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Member Research and Reports

Member Research and Reports

Brown: A Multi-level Intervention in Worksites to Increase Fruit and Vegetable Access and Intake

Fruit and vegetable (F&V) consumption is an important contributor to chronic disease prevention. However, most Americans do not eat adequate amounts. The worksite is an advantageous setting to reach large, diverse segments of the population with interventions to increase F&V intake, but research gaps exist. No studies have evaluated the implementation of mobile F&V markets at worksites nor compared the effectiveness of such markets with or without nutrition education.

[Photo: Dr. Patricia Risica]

This paper, led by Dr. Patricia Risica, associate professor of behavioral and social sciences at Brown University School of Public Health, describes the protocol for Good to Go (GTG), a cluster randomized trial to evaluate F&V intake change in employees from worksites randomized into three experimental arms: discount, fresh F&V markets (Access Only arm); markets plus educational components including campaigns, cooking demonstrations, videos, newsletters, and a web site (Access Plus arm); and an attention placebo comparison intervention on physical activity and stress reduction (Comparison). Secondary aims include: 1) Process evaluation to determine costs, reach, fidelity, and dose as well as the relationship of these variables with changes in F&V intake; 2) Applying a mediating variable framework to examine relationships of psychosocial factors/determinants with changes in F&V consumption; and 3) Cost effectiveness analysis of the different intervention arms.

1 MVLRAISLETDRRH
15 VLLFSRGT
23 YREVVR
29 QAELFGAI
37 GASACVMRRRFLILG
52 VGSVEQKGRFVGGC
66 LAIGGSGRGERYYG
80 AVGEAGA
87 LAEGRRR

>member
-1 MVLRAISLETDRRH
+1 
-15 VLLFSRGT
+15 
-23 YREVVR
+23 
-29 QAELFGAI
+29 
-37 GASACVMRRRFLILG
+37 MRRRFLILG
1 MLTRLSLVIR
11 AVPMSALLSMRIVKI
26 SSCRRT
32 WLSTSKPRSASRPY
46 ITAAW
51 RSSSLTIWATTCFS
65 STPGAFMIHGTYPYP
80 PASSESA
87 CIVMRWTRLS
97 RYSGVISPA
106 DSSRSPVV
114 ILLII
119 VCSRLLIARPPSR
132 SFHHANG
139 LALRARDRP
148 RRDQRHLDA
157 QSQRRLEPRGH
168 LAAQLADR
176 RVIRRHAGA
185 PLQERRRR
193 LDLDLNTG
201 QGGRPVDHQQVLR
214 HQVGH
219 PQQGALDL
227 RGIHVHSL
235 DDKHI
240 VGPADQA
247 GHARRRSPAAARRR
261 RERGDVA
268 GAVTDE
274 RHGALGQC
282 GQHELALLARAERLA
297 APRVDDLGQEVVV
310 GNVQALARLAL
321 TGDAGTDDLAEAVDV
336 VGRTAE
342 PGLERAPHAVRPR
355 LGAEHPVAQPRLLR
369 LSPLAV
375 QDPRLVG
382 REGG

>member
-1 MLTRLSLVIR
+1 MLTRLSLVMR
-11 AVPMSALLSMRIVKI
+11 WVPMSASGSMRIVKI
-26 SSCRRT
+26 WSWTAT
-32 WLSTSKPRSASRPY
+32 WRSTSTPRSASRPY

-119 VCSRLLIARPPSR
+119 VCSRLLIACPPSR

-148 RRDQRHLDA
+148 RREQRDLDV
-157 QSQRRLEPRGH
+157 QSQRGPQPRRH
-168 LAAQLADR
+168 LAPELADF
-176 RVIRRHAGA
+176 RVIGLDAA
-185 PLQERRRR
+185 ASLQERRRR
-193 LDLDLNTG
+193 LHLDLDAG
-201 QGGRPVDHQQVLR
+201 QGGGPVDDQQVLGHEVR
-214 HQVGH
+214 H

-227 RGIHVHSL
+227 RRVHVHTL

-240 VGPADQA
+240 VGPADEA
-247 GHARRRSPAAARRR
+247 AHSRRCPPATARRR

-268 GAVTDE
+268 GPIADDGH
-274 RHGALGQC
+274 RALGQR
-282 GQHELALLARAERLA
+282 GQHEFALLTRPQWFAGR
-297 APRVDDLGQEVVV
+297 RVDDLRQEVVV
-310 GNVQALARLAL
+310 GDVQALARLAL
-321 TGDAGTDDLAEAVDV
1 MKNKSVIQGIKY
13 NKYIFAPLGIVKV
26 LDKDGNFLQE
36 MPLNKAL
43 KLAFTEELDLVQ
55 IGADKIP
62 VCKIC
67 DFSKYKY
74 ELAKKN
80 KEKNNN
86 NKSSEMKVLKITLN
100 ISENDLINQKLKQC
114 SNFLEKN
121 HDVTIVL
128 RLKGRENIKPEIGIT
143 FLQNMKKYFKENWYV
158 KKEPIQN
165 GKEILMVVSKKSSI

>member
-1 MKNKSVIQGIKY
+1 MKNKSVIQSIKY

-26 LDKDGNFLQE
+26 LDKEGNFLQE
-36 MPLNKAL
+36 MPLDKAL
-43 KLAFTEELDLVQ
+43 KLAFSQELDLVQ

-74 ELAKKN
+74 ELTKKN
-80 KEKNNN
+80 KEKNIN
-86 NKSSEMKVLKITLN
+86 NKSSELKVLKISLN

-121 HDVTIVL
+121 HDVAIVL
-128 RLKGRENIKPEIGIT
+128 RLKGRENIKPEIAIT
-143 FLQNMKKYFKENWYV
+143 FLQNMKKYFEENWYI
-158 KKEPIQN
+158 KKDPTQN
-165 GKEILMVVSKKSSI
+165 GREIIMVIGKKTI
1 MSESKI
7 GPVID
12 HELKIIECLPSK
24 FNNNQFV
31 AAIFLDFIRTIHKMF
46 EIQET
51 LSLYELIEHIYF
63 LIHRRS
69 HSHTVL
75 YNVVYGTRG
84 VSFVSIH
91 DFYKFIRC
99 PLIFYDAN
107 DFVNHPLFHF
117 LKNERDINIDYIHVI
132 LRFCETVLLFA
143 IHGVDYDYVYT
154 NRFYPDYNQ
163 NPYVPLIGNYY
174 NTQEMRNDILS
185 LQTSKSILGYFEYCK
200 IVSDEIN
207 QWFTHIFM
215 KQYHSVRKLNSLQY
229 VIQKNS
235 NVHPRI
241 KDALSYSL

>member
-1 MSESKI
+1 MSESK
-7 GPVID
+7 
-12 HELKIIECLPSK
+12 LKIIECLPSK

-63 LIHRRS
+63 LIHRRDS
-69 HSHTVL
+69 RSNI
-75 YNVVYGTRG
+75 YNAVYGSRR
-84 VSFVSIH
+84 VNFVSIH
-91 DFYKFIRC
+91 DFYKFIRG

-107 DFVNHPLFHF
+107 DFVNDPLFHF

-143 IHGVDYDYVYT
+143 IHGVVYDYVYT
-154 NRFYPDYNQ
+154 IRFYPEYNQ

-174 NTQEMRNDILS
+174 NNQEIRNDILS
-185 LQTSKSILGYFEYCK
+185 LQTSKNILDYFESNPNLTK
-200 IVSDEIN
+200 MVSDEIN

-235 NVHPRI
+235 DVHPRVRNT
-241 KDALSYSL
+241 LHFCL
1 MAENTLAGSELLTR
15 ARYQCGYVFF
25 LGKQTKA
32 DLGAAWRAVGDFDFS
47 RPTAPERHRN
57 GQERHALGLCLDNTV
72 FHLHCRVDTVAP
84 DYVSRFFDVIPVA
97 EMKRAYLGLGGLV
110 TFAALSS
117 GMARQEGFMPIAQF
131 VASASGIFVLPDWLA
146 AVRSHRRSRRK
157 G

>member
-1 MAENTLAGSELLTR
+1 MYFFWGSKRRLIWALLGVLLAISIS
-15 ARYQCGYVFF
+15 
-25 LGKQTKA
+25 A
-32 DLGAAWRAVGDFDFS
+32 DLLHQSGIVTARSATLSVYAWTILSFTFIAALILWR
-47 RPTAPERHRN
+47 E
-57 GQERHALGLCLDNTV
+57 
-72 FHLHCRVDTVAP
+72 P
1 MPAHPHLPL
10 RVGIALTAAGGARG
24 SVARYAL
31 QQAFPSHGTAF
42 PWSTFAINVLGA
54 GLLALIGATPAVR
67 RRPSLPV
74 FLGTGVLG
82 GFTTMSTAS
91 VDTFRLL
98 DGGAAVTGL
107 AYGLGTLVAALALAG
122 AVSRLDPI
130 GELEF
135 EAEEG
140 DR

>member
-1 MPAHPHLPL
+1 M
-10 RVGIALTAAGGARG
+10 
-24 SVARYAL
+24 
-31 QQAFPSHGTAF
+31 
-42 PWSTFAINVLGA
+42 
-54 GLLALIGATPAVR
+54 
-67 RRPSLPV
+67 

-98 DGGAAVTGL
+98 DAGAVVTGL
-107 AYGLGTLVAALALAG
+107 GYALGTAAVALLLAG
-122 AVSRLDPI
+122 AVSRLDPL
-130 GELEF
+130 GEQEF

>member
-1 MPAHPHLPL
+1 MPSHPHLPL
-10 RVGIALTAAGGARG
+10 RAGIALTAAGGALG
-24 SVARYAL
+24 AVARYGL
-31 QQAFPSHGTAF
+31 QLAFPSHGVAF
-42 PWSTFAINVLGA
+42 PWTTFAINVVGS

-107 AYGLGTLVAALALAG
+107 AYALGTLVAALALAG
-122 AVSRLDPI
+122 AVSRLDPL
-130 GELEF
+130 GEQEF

The GTG study will fill important research gaps in the field by implementing a rigorous cluster randomized trial to evaluate the efficacy of an innovative environmental intervention providing access and availability to F&V at the worksite and whether this access intervention is further enhanced by accompanying educational interventions. GTG will provide an important contribution to public health research and practice.

This paper was published in Contemporary Clinical Trials, February 2018.

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